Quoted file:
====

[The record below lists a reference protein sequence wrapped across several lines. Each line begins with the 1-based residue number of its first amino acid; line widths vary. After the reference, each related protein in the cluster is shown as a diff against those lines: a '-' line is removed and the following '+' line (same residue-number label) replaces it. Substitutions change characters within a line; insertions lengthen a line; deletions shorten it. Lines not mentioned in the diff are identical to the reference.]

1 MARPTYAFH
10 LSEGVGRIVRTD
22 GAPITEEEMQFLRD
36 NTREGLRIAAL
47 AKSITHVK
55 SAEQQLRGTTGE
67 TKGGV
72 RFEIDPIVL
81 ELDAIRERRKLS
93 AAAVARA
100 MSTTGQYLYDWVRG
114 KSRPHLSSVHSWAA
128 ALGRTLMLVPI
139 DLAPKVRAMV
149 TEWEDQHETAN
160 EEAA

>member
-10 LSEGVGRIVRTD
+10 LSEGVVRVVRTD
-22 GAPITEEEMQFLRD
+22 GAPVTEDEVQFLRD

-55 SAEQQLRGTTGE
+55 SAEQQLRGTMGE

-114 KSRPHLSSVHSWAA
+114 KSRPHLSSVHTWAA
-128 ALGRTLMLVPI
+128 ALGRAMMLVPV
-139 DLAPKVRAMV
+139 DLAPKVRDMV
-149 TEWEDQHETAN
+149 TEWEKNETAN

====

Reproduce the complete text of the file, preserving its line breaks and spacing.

[The record below lists a reference protein sequence wrapped across several lines. Each line begins with the 1-based residue number of its first amino acid; line widths vary. After the reference, each related protein in the cluster is shown as a diff against those lines: a '-' line is removed and the following '+' line (same residue-number label) replaces it. Substitutions change characters within a line; insertions lengthen a line; deletions shorten it. Lines not mentioned in the diff are identical to the reference.]

1 MARPTYAFH
10 LSEGVGRIVRTD
22 GAPITEEEMQFLRD
36 NTREGLRIAAL
47 AKSITHVK
55 SAEQQLRGTTGE
67 TKGGV
72 RFEIDPIVL
81 ELDAIRERRKLS
93 AAAVARA
100 MSTTGQYLYDWVRG
114 KSRPHLSSVHSWAA
128 ALGRTLMLVPI
139 DLAPKVRAMV
149 TEWEDQHETAN
160 EEAA

>member
-10 LSEGVGRIVRTD
+10 LSEGVVRVVRTD
-22 GAPITEEEMQFLRD
+22 GAPVTEDEVQFLRD

-55 SAEQQLRGTTGE
+55 SAEQQLRGTMGE

-114 KSRPHLSSVHSWAA
+114 KSRPHLSSVHTWAA
-128 ALGRTLMLVPI
+128 ALGRAMMLVPV
-139 DLAPKVRAMV
+139 DLAPKVRDMV
-149 TEWEDQHETAN
+149 TEWEKNETAN